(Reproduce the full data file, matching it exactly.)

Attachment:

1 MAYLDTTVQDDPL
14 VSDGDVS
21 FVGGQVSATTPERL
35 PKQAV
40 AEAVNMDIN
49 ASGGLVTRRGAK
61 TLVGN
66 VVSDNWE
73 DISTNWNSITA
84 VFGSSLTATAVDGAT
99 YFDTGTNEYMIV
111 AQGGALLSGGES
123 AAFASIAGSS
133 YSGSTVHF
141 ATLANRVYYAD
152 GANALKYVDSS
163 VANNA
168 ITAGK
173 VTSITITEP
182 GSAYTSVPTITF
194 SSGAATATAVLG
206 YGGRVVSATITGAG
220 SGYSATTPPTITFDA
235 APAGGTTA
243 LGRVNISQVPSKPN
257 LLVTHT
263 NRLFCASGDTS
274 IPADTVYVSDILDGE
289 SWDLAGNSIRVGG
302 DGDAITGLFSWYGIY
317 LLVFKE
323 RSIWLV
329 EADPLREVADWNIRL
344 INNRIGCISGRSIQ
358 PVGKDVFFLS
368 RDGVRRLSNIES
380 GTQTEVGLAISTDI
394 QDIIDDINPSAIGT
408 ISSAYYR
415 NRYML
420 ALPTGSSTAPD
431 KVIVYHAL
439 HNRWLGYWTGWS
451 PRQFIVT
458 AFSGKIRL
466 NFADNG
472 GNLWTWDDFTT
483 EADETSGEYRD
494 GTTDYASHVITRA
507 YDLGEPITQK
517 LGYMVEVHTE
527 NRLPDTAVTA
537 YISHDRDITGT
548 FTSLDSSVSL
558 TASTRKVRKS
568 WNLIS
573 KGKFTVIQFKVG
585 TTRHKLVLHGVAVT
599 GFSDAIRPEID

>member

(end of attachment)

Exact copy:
1 MAYLDTTVQDDPL
14 VSDGDVS
21 FVGGQVSATTPERL
35 PKQAV
40 AEAVNMDIN
49 ASGGLVTRRGAK
61 TLVGN
66 VVSDNWE
73 DISTNWNSITA
84 VFGSSLTATAVDGAT
99 YFDTGTNEYMIV
111 AQGGALLSGGES
123 AAFASIAGSS
133 YSGSTVHF
141 ATLANRVYYAD
152 GANALKYVDSS
163 VANNA
168 ITAGK
173 VTSITITEP
182 GSAYTSVPTITF
194 SSGAATATAVLG
206 YGGRVVSATITGAG
220 SGYSATTPPTITFDA
235 APAGGTTA
243 LGRVNISQVPSKPN
257 LLVTHT
263 NRLFCASGDTS
274 IPADTVYVSDILDGE
289 SWDLAGNSIRVGG
302 DGDAITGLFSWYGIY
317 LLVFKE
323 RSIWLV
329 EADPLREVADWNIRL
344 INNRIGCISGRSIQ
358 PVGKDVFFLS
368 RDGVRRLSNIES
380 GTQTEVGLAISTDI
394 QDIIDDINPSAIGT
408 ISSAYYR
415 NRYML
420 ALPTGSSTAPD
431 KVIVYHAL
439 HNRWLGYWTGWS
451 PRQFIVT
458 AFSGKIRL
466 NFADNG
472 GNLWTWDDFTT
483 EADETSGEYRD
494 GTTDYASHVITRA
507 YDLGEPITQK
517 LGYMVEVHTE
527 NRLPDTAVTA
537 YISHDRDITGT
548 FTSLDSSVSL
558 TASTRKVRKS
568 WNLIS
573 KGKFTVIQFKVG
585 TTRHKLVLHGVAVT
599 GFSDAIRPEID

>member